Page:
To address your edit, which is not something I've actually encountered, but I will comment nonetheless:

If you define $n^{k+1} = n \cdot n^k$, this definition is satisfactory for all values of $k$, presuming you have defined exponentiation rigorously. This differs from the repeated multiplication definition in that you may start from an arbitrary $k$. This is actually one step in the process of defining exponentiation. More generally, we wish to declare that $n^{k_1}n^{k_2} = n^{k_1+k_2}$ regardless of the classes of real number to which $k_1$ and $k_2$ belong. The "recursive" definition you presented is a special case of this.

  • $\begingroup$ +1 The "should be easy to generalize" is a very good argument for choosing a notation over another. $\endgroup$ – Winther Sep 15 '14 at 16:46
  • $\begingroup$ I'm not sure what you mean when you say that defining $n^k$ for $k\in\Bbb R\setminus\Bbb Q$ is “more complicated than one might expect”. What I would expect is that if $q_1,q_2,\ldots$ is a sequence of rationals converging to $r$, then the sequence $n^{q_1},n^{q_2},\ldots$ also converges, and so we might try defining $n^r$ as the limit of that sequence. For this to make sense we would have to show that the value of $n^r$ obtained in this way is the same regardless of which sequence $q_1,q_2,\ldots$ we choose, as long as it converges to $r$. But this is the case. Dedekind cuts are not required. $\endgroup$ – MJD Sep 15 '14 at 17:50
  • $\begingroup$ @mjd Of course, it's not more complicated than you expect, but using convergent sequences is probably more complicated than expected for someone accustomed to defining exponentiation as repeated multiplication. It's not obvious at all until you learn those topics. And cuts are not necessary, which is why I suggested that they are but one way. I find them convenient as addition and subtraction of cuts is well defined, and so defining the product rule for exponentials is easier. $\endgroup$ – Emily Sep 15 '14 at 17:56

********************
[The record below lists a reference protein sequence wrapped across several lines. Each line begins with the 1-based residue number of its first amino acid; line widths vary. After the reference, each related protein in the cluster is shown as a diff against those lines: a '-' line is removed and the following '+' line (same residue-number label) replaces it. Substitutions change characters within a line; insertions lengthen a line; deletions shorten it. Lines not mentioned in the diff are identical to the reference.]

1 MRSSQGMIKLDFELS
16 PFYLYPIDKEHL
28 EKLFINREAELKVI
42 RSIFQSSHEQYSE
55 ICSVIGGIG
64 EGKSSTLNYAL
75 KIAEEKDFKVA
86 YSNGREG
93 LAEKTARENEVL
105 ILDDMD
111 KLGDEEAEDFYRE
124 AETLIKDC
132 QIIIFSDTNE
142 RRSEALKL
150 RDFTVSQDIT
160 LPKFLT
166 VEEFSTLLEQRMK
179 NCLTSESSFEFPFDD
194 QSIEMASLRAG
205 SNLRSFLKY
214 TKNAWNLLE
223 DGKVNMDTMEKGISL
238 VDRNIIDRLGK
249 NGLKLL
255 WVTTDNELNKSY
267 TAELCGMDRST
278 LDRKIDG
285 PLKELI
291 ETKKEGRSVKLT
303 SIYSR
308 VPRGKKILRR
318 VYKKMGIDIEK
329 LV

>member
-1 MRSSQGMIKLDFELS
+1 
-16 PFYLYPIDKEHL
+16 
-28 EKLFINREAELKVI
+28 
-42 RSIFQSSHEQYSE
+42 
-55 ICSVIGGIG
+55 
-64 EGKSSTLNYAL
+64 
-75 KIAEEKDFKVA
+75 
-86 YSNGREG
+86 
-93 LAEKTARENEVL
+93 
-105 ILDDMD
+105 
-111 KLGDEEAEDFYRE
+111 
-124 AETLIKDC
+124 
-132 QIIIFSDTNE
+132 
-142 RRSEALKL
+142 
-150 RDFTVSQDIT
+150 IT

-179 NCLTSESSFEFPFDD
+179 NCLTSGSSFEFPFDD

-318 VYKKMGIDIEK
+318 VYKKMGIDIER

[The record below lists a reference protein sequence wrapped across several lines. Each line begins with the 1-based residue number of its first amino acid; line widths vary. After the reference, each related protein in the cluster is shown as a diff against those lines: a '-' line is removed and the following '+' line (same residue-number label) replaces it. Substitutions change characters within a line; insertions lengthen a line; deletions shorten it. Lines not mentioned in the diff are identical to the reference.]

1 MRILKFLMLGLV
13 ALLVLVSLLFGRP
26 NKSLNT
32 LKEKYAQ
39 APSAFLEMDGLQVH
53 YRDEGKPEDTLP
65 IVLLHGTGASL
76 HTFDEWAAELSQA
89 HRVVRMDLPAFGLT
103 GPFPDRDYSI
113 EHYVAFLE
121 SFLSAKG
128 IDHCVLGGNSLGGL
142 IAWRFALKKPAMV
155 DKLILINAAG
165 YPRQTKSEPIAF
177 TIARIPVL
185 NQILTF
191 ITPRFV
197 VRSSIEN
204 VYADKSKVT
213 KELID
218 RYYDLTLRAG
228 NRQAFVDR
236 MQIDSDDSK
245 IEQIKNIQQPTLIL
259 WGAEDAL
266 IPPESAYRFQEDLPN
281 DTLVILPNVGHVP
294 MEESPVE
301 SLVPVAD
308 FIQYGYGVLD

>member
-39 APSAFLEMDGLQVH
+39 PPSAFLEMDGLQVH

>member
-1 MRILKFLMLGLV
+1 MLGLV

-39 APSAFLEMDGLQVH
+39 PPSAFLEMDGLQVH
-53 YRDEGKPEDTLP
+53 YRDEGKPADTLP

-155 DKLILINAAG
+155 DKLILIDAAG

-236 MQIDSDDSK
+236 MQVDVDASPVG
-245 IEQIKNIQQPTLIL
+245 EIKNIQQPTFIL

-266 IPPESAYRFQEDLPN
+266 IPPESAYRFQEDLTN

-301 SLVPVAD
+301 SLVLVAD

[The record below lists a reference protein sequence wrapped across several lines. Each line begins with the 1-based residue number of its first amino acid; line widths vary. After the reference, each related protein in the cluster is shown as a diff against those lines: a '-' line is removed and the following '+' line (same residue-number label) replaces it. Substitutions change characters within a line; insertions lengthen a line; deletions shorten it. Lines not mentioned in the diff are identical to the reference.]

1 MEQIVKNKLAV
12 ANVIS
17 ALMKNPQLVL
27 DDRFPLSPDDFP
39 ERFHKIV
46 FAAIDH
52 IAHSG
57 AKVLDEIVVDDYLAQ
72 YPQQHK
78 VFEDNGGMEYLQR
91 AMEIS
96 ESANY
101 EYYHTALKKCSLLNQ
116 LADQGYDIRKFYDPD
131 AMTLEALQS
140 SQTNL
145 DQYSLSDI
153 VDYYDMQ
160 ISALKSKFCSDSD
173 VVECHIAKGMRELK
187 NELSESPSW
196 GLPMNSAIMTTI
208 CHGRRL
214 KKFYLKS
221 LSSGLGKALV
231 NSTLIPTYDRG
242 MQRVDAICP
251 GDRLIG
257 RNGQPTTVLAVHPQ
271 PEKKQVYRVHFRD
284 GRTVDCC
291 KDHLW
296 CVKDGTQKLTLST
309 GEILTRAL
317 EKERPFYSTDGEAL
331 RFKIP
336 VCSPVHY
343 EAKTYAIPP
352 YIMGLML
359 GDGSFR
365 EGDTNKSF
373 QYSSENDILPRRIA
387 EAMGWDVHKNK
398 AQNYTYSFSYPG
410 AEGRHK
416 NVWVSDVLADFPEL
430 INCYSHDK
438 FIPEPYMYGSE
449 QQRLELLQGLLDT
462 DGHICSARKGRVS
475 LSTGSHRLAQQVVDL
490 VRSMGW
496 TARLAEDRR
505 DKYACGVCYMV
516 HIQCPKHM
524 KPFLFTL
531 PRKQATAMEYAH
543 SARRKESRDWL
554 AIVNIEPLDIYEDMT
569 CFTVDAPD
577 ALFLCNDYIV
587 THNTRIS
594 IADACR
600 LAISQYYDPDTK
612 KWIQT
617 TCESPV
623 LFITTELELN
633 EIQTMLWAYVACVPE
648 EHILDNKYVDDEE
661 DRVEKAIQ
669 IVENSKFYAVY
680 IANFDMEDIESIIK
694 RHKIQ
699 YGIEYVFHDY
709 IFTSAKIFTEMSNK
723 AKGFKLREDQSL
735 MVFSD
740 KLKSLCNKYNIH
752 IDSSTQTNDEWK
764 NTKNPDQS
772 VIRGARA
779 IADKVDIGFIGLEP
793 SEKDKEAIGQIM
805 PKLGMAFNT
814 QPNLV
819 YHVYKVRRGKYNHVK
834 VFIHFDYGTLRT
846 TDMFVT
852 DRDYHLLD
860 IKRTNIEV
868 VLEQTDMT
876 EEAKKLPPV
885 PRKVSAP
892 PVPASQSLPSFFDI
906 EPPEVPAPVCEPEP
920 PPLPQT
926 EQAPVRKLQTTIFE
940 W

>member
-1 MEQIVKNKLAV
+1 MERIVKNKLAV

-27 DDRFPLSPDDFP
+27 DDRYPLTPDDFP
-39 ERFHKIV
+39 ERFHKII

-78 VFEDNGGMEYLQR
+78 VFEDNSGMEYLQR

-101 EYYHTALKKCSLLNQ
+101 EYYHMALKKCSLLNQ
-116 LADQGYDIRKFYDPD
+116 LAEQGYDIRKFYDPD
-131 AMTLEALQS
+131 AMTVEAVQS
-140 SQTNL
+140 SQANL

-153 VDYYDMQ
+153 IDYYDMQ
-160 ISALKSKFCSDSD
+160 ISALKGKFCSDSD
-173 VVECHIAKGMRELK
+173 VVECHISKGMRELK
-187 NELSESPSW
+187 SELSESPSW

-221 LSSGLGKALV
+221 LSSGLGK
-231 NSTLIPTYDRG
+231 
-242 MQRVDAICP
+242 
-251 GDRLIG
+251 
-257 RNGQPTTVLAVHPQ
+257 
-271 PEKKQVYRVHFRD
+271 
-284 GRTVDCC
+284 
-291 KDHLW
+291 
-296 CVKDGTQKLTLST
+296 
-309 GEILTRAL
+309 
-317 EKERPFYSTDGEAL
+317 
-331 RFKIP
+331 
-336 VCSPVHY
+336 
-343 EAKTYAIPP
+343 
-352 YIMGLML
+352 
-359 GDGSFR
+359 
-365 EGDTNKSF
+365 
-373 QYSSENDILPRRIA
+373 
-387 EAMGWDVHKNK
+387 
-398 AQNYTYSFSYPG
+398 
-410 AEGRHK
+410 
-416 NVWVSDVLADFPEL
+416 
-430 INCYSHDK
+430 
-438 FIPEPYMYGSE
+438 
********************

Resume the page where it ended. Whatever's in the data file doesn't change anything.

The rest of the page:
• $\begingroup$ @MJD: That definition works, but it's extremely hard to work with. Suppose you want to differentiate the function $f(x) = y^x$. It would be very tedious to do it with approximations. On the other hand if you simply define $x^y$ to be $e^{y\log x}$ then it becomes a couple of routine lines. $\endgroup$ – Zavosh Sep 16 '14 at 9:19
  • $\begingroup$ Where $e^x$ would be defined as $1 + x + \frac{x^2}{2} + \frac{x^3}{3!} + ...$ $\endgroup$ – Zavosh Sep 16 '14 at 9:20

Because only multiplication of two numbers is defined at that point. Also, if it's not yet defined to be associative, that expression may be ambiguous.


Why do we write $ab$ instead of $$\underbrace{b+b+\cdots+b}_{a \textrm{ times}}~~~?$$

  • $\begingroup$ I did not ask, why we define the power. I want to know, why we define the power via recursion and not via the expression $\underbrace{n\cdot n\ldots n}_{k \text{ times}}$... $\endgroup$ – Stephan Kulla Sep 15 '14 at 16:28
  • $\begingroup$ I'm sorry, I had an ambiguous question before... $\endgroup$ – Stephan Kulla Sep 15 '14 at 16:34
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    $\begingroup$ @tampis Saying "$k$ times" is recursive. If I want to multiply $n$ by itself three times, first I have to do it twice, then once more. Tomato, tomato. $\endgroup$ – Slade Sep 15 '14 at 16:38

Although this is hardly the reason that cause confusion because people have common sense, "..." is not well defined if you want to be picky.

For example $ \{1,2,3,4,...,100\} $ could mean set of natural number less or equal to 100 or the image of that set under function $f(n)=(n-1)(n-2)(n-3)(n-4)(n-100)+n$

Define things using recursive remove the "ambiguity".